Protesters at Kiev's Maidan Square fought and sacrificed to change the system, not just the faces. However, although we are working to change the system, as of yet we have very few new faces. Ukraine must force old leaders to work in a new way, or else make them give way to new faces.
Despite low expectations for the interim government, it has performed relatively well. It is not the worst government Ukraine has ever had, and may even be one of the best in the history of independent Ukraine. Despite external aggression, it prevented default in Ukraine and signed the political half of the Association Agreement with the European Union, one of the protesters' essential demands.
Ukraine must control politicians' and bureaucrats' desires and keep them under the constant attention of civil society and the media.
Still, there are no illusions: yesterday's crooks are unlikely to turn abruptly into corruption fighters, nor are those who used their influence on the legal system likely to quickly turn into supporters of independent courts. It is clear that moral responsibility alone to the Ukrainians who died on Maidan Square is not enough to force the government to play by the new rules.
Ukraine must therefore create a legal framework that would limit politicians and bureaucrats desires and make sure that they are under the constant attention of civil society and media. After all, even if we cannot rapidly replace all the faces in the system, we can make those who live by the old rules highly uncomfortable in the new system.
Civil society's influence has already lead to a number of new laws that significantly affect those who operate under the old rules. For instance, important revisions have been made to the law on public procurement — the main source of corruption at the highest level. Another major law, "On the Restoration of Trust in the Judiciary," helped clean the legal system of the most odious judges involved in illegal acts under Yanukovych's administration.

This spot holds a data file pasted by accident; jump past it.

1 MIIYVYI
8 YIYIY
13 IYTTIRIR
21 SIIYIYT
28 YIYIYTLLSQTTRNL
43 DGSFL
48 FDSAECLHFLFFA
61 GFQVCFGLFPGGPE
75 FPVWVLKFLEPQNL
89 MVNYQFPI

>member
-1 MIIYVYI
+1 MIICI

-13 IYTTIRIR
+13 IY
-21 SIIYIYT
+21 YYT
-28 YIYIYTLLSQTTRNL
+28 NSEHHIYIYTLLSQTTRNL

Pressure also must be exerted on newly elected President Petro Poroshenko. Under the pressure from civil society, Poroshenko has promised to sell his businesses after becoming president. Should he waver on this decision, he should bear in mind the fate of the ousted Yanukovych, who turned his government into a powerful money-making machine and suffered the consequences.
Obviously, the pressure on the government would be greater if not for Russia's undeclared war against Ukraine. Even the government's fiercest critics face the dilemma of whether it is appropriate to criticize the state at the time when the territorial integrity and sovereignty of Ukraine is threatened.
Consequently, internal pressure from civil society is not enough — external pressure from Europe is imperative. The Ukrainian government has agreed to take the IMFs and EUs offer of money in exchange for reforms, a deal that is much more attractive to the Ukrainian people than the status quo cash deal that former Yanukovych pursued with Russia.
Although the IMFs requirements are important, the EU should be the key player. From the moment it agreed on an association agreement with Ukraine, it assumed a share of responsibility for Ukraine's development. Nor is not enough just to sign the Association Agreement with Ukraine; it is necessary to help Ukraine with its successful implementation.
Naturally, after Yanukovych's government, any other Ukrainian government may seem fair and honest to the EU and to the West in general. However, the West should not relax its vigilance, turning the policy of "carrot and stick" toward Ukraine into a policy of only carrots. Ukrainians should also work to make sure that funds provided for reforms from international financial institutions and organizations are not misused or deposited in pockets of officials.
Three years ago, in the pages of this newspaper, I wrote, "Ukraine will not sacrifice its European integration for a closer friendship with Russia on the Kremlin's terms." And indeed this has not panned out. This victory has happened however, at a high price — the price of human lives. However, these sacrifices make it even more incumbent upon Ukraine's people to make their country's transformation into a truly European country remain not merely an abstraction.
It will not be easy to implement system changes in Ukraine, and changes is unlikely to come from the top. Change will come instead from the bottom and from the side.
Alyona Getmanchuk is the director of the Institute of World Policy, Kiev